But they both look like young champions who were built to last. I expect them to be circling each other for years and wouldn't be surprised if they fight more than once. So let's get this potentially classic rivalry started sooner, rather than later.
5. Mikey Garcia vs. Terence Crawford
The same elements that make Shawn Porter vs. Keith Thurman so enticing to boxing purists are present in abundance when it comes to a potential showdown between WBO super featherweight champion Mikey Garcia and WBO lightweight champion Terence Crawford.
Garcia and Crawford came up through the amateur ranks together and appear to have a friendly relationship. But great young champions are usually willing and anxious to set aside mutual respect in order to prove they are the best.
Both men are undefeated and have been minimally challenged as professionals. Crawford is fresh off a demolition of Yuriorkis Gamboa, an opponent Garcia had coveted for himself.
I think the two of them need each other to reach the next level of greatness.
4. Danny Garcia vs. Somebody Relevant
Nothing drives boxing purists crazier than seeing a talented young champion coasting against opponents who aren't worthy of him. The current case of Danny Garcia is the worst example of this in years.
Garcia is the unquestioned top fighter at 140 pounds and he earned that distinction in the ring. He unified the WBA and WBC belts, along with the lineal crown, when he stopped Amir Khan in four. He turned in a brilliant performance against Lucas Matthysse when the Argentine was the hottest slugger in the sport.
So it is simply unfathomable that for his next fight he is going to face Rod Salka, an unranked lightweight with a paltry three career knockouts.
If this was a half century ago when champions sometimes fought a half dozen or more times a year, nobody would fault Garcia for taking a non-title fight like this. But this is just Garcia's second fight of the year and it's unlikely he'll fight more than once between now and the end of the year.
When a fighter only fights two to three times a year, he better make sure each of them counts. It's the only way to make the fans continue caring about him.
3. Guillermo Rigondeaux vs. Vasyl Lomachenko
This fight would be a boxing purist's dream come true. When it comes to arguing over who was the best amateur boxer of the past two decades, only two names really have a place in the debate: Guillermo Rigondeaux and Vasyl Lomachenko.
Both men won two Olympic gold medals. They've got about 700 amateur wins between them.
And each one of them has made a stunningly easy transition into the professional ranks, quickly moving to the top of their respective divisions.
I think this would be a tough fight for Rigondeaux. He would be giving up significant size to a fighter skilled enough to exploit those physical advantages.
But Rigondeaux has struggled to find an opponent worthy of him since dispatching pound-for-pound superstar Nonito Donaire last year. He will likely have to move up in weight to find an opponent people care about seeing him fight.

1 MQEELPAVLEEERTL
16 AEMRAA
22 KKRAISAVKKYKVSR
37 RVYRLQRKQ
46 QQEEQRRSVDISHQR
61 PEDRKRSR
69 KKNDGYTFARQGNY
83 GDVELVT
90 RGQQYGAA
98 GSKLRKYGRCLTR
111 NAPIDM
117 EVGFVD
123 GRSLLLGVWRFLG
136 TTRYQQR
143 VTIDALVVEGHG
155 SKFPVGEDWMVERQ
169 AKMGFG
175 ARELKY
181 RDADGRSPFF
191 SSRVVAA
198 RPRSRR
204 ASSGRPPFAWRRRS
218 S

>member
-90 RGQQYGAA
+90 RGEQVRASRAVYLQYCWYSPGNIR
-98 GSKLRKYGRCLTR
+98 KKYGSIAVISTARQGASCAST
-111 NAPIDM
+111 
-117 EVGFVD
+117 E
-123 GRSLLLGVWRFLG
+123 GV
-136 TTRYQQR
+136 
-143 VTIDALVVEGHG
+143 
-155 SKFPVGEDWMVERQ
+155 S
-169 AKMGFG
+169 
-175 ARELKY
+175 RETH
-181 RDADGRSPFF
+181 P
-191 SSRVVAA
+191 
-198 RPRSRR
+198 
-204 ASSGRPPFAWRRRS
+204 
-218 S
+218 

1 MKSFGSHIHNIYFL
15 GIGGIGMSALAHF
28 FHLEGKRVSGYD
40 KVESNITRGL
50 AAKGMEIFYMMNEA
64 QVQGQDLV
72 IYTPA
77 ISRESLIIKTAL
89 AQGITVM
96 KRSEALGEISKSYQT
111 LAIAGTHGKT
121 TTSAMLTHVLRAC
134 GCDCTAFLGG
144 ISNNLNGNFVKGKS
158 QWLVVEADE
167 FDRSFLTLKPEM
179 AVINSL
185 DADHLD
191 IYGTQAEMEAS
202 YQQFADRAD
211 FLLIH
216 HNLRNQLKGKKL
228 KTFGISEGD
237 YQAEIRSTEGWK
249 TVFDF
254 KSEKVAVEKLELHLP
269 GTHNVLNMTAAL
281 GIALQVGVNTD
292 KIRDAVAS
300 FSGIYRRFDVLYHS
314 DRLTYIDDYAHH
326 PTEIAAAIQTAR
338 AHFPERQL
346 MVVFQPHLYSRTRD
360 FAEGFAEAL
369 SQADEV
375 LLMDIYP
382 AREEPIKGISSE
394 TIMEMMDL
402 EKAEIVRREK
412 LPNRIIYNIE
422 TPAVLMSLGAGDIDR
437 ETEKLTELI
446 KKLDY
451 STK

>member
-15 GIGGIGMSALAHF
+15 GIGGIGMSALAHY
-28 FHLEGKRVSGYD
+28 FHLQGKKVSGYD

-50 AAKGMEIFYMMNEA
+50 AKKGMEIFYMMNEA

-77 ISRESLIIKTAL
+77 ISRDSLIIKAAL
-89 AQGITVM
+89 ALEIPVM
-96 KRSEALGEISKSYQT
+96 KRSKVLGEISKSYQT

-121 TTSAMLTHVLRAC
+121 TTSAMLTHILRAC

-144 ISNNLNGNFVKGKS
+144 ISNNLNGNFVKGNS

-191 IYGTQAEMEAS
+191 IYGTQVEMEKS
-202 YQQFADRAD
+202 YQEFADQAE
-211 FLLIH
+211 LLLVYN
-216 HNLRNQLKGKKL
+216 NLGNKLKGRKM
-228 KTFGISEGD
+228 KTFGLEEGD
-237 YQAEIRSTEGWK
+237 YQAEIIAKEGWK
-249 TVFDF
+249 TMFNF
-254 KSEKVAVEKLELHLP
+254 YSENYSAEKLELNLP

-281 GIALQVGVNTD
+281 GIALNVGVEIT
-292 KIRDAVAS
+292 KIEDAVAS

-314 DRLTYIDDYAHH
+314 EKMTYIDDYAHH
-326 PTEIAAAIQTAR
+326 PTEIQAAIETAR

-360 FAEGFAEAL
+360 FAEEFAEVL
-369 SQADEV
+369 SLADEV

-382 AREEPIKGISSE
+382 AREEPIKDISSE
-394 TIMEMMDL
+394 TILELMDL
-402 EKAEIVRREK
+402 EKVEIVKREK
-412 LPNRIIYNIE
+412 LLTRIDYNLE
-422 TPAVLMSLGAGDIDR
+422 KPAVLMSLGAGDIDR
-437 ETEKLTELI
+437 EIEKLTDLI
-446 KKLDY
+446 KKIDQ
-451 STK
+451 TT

Lomachenko is waiting in the weight class above him.
2. Andre Ward vs. Gennady Golovkin
Gennady Golovkin is quickly becoming a superstar in the sport. The undefeated WBA champion has knocked out his last 17 opponents and 27 of 30 over the course of his entire career.
And he is a slugger designed to appeal to the boxing purist, as well. The 2004 Olympic silver medalist employs outstanding footwork to stalk his prey. He's a nearly unprecedented monster puncher, but he's also a technical boxer of the highest order.
Andre Ward, meanwhile, is among the best technical boxers on the planet. He's ranked behind only Floyd Mayweather on most pound-for-pound lists over the past few years. Time and again he has beaten world champions with shocking ease.
Golovkin would be moving up in weight to face Ward, but he would still be the hardest puncher and most skilled offensive fighter the super middleweight champion has ever faced.
For Golovkin, Ward would represent a tremendous challenge but also the kind of elite opponent he has been longing for.
1. Floyd Mayweather vs. Manny Pacquiao
Boxing purists ultimately want to see the sport thrive at the highest possible level. And for that to happen, the biggest stars must be willing to face off.
How popular would the NFL be if the NFC and AFC champions refused to play each other three out of every five years? For the good of the sport, boxing fans desperately want to see Floyd Mayweather and Manny Pacquiao get made, even if many of us long ago lost hope that it was possible.
It's also a relatively interesting fight from a technical perspective, though perhaps not as interesting as it might have been in 2010. I would favor Mayweather to win and could see him taking eight or nine rounds.
But more than any other fighter in the welterweight division, Pacquiao has the speed and style to catch Mayweather with a big punch he didn't see coming.
It's a sad state of affairs when the most talked-about fight of the decade is one that never ends up taking place.